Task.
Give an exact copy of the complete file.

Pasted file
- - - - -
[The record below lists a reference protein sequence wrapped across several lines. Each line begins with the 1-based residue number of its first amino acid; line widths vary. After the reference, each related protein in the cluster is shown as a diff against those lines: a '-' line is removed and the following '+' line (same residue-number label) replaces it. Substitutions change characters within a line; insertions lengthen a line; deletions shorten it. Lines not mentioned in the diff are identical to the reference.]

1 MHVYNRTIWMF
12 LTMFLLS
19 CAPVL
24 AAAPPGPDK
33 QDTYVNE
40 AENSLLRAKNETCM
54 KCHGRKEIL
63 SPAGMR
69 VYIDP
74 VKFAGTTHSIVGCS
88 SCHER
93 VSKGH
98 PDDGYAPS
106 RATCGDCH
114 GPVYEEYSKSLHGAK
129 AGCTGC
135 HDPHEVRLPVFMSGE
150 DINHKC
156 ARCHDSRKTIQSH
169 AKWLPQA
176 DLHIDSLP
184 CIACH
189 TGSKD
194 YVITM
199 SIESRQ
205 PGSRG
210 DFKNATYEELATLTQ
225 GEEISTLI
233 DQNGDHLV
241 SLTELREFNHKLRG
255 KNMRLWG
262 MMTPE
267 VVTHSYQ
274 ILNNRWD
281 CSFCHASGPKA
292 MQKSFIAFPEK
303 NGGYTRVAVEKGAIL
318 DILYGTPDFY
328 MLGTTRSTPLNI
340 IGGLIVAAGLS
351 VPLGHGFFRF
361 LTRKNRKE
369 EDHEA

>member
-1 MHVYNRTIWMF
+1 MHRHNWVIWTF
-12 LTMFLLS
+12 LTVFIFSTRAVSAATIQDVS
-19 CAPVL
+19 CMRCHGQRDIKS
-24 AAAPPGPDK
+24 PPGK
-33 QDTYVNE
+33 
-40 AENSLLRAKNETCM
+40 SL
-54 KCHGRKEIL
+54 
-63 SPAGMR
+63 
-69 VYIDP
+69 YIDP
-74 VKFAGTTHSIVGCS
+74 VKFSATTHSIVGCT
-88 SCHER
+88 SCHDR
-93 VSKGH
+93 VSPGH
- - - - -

[The record below lists a reference protein sequence wrapped across several lines. Each line begins with the 1-based residue number of its first amino acid; line widths vary. After the reference, each related protein in the cluster is shown as a diff against those lines: a '-' line is removed and the following '+' line (same residue-number label) replaces it. Substitutions change characters within a line; insertions lengthen a line; deletions shorten it. Lines not mentioned in the diff are identical to the reference.]

1 MHVYNRTIWMF
12 LTMFLLS
19 CAPVL
24 AAAPPGPDK
33 QDTYVNE
40 AENSLLRAKNETCM
54 KCHGRKEIL
63 SPAGMR
69 VYIDP
74 VKFAGTTHSIVGCS
88 SCHER
93 VSKGH
98 PDDGYAPS
106 RATCGDCH
114 GPVYEEYSKSLHGAK
129 AGCTGC
135 HDPHEVRLPVFMSGE
150 DINHKC
156 ARCHDSRKTIQSH
169 AKWLPQA
176 DLHIDSLP
184 CIACH
189 TGSKD
194 YVITM
199 SIESRQ
205 PGSRG
210 DFKNATYEELATLTQ
225 GEEISTLI
233 DQNGDHLV
241 SLTELREFNHKLRG
255 KNMRLWG
262 MMTPE
267 VVTHSYQ
274 ILNNRWD
281 CSFCHASGPKA
292 MQKSFIAFPEK
303 NGGYTRVAVEKGAIL
318 DILYGTPDFY
328 MLGTTRSTPLNI
340 IGGLIVAAGLS
351 VPLGHGFFRF
361 LTRKNRKE
369 EDHEA

>member
-1 MHVYNRTIWMF
+1 MHRHNWVIWTF
-12 LTMFLLS
+12 LTVFIFSTRAVSAATIQDVS
-19 CAPVL
+19 CMRCHGQRDIKS
-24 AAAPPGPDK
+24 PPGK
-33 QDTYVNE
+33 
-40 AENSLLRAKNETCM
+40 SL
-54 KCHGRKEIL
+54 
-63 SPAGMR
+63 
-69 VYIDP
+69 YIDP
-74 VKFAGTTHSIVGCS
+74 VKFSATTHSIVGCT
-88 SCHER
+88 SCHDR
-93 VSKGH
+93 VSPGH